Movies for Veteran’s Day

This year as we honor those who’ve served in combat, some of us might want to celebrate through cinema. To say that the movies are a poor substitute for actual wartime experience in trying to understand the sacrifices made by soldiers would be the understatement of the century; still there are some films that begin to offer some conception of what soldiers face in war; and the challenges they face when they return from battle. Fury, starring Brad Pitt, is the most recent. (See our review.) Here are others:

The Best Years of our Lives (1946)
Directed by the legendary William Wyler (Roman Holiday, Ben-Hur) starring Dana Andrews (Laura, The Ox-Bow Incident), Myrna Loy (The Thin Man), Fredric Marsh (Seven Days in May, Inherit the Wind) and Teresa Wright (Mrs. Miniver, The Pride of the Yankees) it tells the story of three World War II veterans who return home to small town America only to learn you really can’t go home again. (Photo above)

Good Morning Vietnam! (1987)
Directed by Barry Levinson (Diner, Wag the Dog) and starring the late, much mourned Robin Williams with the equally treasured Forrest Whittaker (The Last King of Scotland, Ghost Dog), this true story of an irreverent DJ entertaining the armed services in Vietnam is both hysterically funny and gravely touching all at once.

Full Metal Jacket (1987)
Stanley Kubrick’s masterpiece set during Vietnam, starring Matthew Modine (Memphis Belle, Married to the Mob), and Vincent D’Onofrio (Ed Wood, Law and Order: Criminal Intent), indictment of the dehumanizing effects of war from boot camp training to the blood soaked streets of Hue feels as visceral and relevant now as it did when it first appeared.

Born on the Fourth of July (1989)
Directed by Vietnam Veteran Oliver Stone (who won an Oscar for it), this biopic traces the life of Ron Kovic (a very young Tom Cruise in his first Academy nominated performance) who enlisted in the Marines during the Vietnam War and after being paralyzed became a war protestor. This is actually the ‘middle chapter’ for Stone’s Vietnam trilogy that began with Platoon (1986-won Awards for Best Picture and Best Director) and ended with Heaven and Earth (1993).

Saving Private Ryan (1998)
Widely considered to be one of the greatest movies of the 20th century and a masterpiece for both Steven Speilberg and lead man Tom Hanks, it follows a group of soldiers sent behind enemy lines to rescue a paratrooper (Matt Damon) whose brothers were all killed in action. The solder’s ambivalence about a mission that is essentially a PR stunt as well as the groundbreaking scene of the Normandy invasion made this an instant classic.

Stop-Loss (2008)
Starring Ryan Phillippe (Brandon King) and Channing Tatum (Steve Shriver) as two decorated officers who come home from Iraq. Steve is eager for another tour of duty but Brandon wants nothing more than to stay home only to find that thanks to the stop-loss program he has been arbitrarily sent back in a ‘back-door’ draft. Phillippe and Tatum are serviceable in their roles but the real stand-out is Joseph Gordon-Levitt (above) as the PTSD afflicted Tommy Burgess in a role that helped establish Gordon-Levitt as one of the finest young actors around.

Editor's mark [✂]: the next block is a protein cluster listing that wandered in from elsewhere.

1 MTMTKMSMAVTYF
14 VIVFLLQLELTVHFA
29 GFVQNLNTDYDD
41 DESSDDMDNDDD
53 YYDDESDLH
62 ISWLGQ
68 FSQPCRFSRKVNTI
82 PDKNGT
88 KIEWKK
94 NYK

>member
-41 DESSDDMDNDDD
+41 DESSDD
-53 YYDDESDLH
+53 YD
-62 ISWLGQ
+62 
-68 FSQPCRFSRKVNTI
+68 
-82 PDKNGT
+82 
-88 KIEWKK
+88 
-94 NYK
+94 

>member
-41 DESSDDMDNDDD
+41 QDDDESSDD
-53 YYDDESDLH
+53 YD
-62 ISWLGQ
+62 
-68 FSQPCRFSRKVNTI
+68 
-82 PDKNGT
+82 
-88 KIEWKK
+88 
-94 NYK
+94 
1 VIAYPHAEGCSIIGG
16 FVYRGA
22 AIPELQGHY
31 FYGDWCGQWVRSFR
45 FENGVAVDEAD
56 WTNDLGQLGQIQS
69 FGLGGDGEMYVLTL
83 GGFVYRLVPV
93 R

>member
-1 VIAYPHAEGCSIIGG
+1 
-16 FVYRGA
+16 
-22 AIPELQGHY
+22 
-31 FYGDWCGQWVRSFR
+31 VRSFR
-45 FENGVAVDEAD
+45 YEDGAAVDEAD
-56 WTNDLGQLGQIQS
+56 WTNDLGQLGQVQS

The Hurt Locker (2008)
There’s a reason this one won six Oscars including Best Picture and Best Director for Kathryn Bigelow (Point Break, Zero Dark Thirty). Telling the story of an Iraqi bomb squad played by Jeremy Renner, Anthony Mackie, and Brian Geraghty, this movie is so intense and so gritty you can almost feel the sand and dust in your mouth along with the main characters. Besides its unbelievable action and some of the most suspenseful sequences ever filmed, it also puts you inside the heads of the madness of a war where you literally never know who might be a civilian and who might be an insurgent. After watching this movie, it’s not surprising that the rates of mental distress among Iraq’s veterans is so high; rather that any of them retain a vestige of sanity at all. The scenes where Jeremy Renner’s adrenaline junkie tries to adjust to life back in the U.S. are especially striking.

About Winnefred Ann Frolik (380 Articles)
<p>Winnefred Ann Frolik (Winnie for short) was born and raised in Pittsburgh, Pennsylvania. She completed the International Baccleareate program at Schenley High School and then attended the University of Pittsburgh where she completed a double major in English Literature and Creative Writing. After graduation she spent a number of years working in the non-profit sector and it was during that phase in her life she moved to D.C.  Winnie co-wrote a book on women in the U.S. Senate with Billy Herzig.  She enrolled in a baking program in culinary school and worked in food services for a while. She currently works in personal services while writing for Woman Around Town and doing other freelance writing projects including feeble personal attempts at fiction. Her brother is a reporter in Dayton, Ohio so clearly there are strong writing genes in the family.  She lives in Pittsburgh, PA, with two demanding cats.</p>